Peter McKee, partner in Alston & Bird’s Finance Group, discusses the effects issuers of CMBS and other asset-backed securities face with the additional AB II requirements, specifically the CEO certification provisions.
You’ve been involved in the CMBS space for over 20 years – how do the new CEO certification requirements fit into the larger regulatory picture?
Broadly, the regulatory impetus has been to address the market conditions and behaviors that contributed to the recent financial crisis – lack of accountability, “skin in the game” and eroding underwriting standards, among other things. CMBS orthodoxy is that the residential side of the securitization market was the real problem, but regulators have largely resisted concessions to that view. The CEO certification puts a face on the party responsible for assuring adequate disclosure and structuring for public deals. It’s something the industry (and certainly the individual signatories) are taking very seriously.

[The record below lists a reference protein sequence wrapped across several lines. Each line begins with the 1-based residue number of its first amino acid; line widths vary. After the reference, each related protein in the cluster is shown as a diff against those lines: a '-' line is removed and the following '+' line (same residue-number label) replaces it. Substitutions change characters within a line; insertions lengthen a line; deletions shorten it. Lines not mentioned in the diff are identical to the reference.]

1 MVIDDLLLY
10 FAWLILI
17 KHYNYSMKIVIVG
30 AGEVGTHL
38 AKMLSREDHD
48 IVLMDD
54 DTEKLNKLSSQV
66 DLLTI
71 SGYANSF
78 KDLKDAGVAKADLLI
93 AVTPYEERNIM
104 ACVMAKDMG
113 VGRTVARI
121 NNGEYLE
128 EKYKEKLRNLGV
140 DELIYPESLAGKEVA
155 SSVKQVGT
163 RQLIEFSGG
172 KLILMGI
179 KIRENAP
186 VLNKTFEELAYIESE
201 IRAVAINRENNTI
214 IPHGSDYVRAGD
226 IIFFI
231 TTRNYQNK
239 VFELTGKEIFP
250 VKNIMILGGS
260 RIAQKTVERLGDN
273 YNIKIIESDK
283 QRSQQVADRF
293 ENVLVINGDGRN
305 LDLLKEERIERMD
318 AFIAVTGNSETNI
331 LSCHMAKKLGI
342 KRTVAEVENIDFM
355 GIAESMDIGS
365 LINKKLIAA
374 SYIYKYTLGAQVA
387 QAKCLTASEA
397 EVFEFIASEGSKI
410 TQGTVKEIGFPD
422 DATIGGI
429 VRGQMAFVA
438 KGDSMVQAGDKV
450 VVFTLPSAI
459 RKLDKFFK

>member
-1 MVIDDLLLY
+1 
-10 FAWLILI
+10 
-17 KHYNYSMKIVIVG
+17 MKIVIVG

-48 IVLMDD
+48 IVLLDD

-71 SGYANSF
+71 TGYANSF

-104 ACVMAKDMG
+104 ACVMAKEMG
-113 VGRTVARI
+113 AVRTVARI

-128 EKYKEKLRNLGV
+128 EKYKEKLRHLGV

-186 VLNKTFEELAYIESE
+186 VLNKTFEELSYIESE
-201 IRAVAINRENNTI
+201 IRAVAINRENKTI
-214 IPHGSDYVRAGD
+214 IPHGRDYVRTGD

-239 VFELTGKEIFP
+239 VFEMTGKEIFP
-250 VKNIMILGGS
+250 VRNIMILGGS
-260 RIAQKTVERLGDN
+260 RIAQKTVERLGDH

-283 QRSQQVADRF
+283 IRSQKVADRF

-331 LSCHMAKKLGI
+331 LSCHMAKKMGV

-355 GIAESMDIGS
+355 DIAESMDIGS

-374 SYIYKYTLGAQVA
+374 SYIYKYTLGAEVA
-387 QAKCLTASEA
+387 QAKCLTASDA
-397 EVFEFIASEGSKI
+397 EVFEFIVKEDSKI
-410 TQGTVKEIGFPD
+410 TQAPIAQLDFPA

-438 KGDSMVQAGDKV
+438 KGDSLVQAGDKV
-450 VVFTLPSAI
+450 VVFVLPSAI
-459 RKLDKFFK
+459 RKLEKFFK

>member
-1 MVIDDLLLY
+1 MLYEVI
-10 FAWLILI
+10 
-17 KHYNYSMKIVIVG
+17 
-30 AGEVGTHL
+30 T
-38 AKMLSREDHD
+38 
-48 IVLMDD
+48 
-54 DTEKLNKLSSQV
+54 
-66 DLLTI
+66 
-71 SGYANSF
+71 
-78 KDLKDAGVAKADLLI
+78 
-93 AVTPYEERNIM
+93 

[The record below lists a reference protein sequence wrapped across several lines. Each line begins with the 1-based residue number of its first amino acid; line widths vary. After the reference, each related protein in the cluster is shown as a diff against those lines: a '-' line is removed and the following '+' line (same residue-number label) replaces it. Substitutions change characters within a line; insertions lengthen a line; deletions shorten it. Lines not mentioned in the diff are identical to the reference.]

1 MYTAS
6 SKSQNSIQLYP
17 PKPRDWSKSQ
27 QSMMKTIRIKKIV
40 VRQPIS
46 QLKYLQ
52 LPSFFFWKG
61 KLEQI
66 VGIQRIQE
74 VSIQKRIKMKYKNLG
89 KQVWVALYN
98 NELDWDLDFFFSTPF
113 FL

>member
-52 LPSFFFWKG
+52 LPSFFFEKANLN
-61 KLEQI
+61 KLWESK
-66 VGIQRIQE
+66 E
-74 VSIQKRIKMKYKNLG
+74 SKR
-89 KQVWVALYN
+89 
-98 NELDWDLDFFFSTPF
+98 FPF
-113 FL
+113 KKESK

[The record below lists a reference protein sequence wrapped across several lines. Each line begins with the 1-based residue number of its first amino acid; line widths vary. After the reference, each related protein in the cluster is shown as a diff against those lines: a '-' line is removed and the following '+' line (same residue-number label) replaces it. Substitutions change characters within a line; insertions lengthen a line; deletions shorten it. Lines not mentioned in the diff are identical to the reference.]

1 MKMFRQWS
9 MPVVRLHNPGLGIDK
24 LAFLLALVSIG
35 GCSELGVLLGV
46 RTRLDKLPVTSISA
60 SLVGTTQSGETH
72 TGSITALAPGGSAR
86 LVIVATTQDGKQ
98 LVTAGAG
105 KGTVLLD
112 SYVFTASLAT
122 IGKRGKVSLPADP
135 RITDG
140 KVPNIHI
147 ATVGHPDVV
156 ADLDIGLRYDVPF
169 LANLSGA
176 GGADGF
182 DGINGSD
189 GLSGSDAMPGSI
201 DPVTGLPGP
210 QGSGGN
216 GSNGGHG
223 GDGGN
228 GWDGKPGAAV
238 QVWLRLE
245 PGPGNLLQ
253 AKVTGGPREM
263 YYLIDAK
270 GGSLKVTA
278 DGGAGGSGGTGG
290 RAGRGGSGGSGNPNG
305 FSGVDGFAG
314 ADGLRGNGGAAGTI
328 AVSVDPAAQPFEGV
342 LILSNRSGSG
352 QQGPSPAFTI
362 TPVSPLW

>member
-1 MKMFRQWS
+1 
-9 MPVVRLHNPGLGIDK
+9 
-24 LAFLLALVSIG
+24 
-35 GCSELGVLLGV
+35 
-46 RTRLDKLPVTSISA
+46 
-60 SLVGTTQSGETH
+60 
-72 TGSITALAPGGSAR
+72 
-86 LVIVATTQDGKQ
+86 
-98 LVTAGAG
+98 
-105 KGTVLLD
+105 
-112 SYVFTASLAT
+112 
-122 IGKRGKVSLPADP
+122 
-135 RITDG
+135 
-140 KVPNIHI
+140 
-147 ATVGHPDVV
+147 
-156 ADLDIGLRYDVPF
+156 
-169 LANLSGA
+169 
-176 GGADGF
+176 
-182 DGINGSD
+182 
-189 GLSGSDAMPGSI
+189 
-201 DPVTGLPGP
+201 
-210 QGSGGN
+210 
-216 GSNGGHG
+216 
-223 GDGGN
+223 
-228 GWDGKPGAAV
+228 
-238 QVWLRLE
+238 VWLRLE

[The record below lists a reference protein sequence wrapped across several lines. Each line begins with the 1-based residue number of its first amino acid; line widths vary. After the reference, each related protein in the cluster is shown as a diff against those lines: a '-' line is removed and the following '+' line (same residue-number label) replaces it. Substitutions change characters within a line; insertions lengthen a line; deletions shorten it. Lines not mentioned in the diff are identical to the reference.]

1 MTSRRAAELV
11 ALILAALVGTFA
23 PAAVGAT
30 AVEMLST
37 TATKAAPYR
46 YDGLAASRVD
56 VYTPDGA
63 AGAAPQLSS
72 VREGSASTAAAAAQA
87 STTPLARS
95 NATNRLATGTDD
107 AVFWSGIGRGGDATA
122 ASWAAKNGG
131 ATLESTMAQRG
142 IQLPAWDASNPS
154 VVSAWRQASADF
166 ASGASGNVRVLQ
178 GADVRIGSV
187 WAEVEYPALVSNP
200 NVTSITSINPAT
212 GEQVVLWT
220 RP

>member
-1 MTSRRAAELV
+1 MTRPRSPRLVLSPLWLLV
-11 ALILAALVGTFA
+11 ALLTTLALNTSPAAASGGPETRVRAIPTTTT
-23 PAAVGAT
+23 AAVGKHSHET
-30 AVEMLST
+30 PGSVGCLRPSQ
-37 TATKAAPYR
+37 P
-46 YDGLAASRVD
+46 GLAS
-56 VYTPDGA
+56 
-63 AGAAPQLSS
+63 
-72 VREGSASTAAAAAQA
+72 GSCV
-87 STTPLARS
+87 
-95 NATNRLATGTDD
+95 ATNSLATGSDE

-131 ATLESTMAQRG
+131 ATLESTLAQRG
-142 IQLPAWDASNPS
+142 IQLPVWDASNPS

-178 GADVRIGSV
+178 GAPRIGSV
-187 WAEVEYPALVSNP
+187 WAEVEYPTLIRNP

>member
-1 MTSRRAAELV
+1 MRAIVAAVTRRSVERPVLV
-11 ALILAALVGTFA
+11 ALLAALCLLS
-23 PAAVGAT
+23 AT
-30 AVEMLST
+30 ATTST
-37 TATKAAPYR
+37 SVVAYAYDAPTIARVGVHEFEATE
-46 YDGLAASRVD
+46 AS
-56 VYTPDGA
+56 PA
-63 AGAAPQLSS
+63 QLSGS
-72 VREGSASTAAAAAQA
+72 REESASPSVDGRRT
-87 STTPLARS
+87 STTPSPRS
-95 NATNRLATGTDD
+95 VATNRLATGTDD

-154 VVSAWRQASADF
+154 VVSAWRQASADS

From your perspective, what are the practical effects loan sellers will feel from the rule revisions?
Issuers have to scrutinize the loan sellers contributing to their shelf more intensely. Beyond the purely legal response of subcertifications and indemnifications, there is a relationship impact: are you comfortable with who you are dealing with and are you sure that they are doing things the right way. One example of this is formalized in originator review protocols and parallel loan reviews by the issuer—in effect, checking the loan seller’s homework.
Where do you think the market is heading with the enforcement of the new provisions? Any main impacts that will affect the issuer-loan seller dynamic in the CMBS space?
My expectation is that this will be self-enforcing, because there are tremendous incentives to do so. The level of asset diligence and disclosure in CMBS is already substantial and robust; so on one hand, adapting to this is just an incremental change. But on the other hand, this and other regulatory requirements impose costs and risks on industry participants, and that will have consequences: impacts on profitability, loan selection, loan underwriting and some industry shake-out are already in view.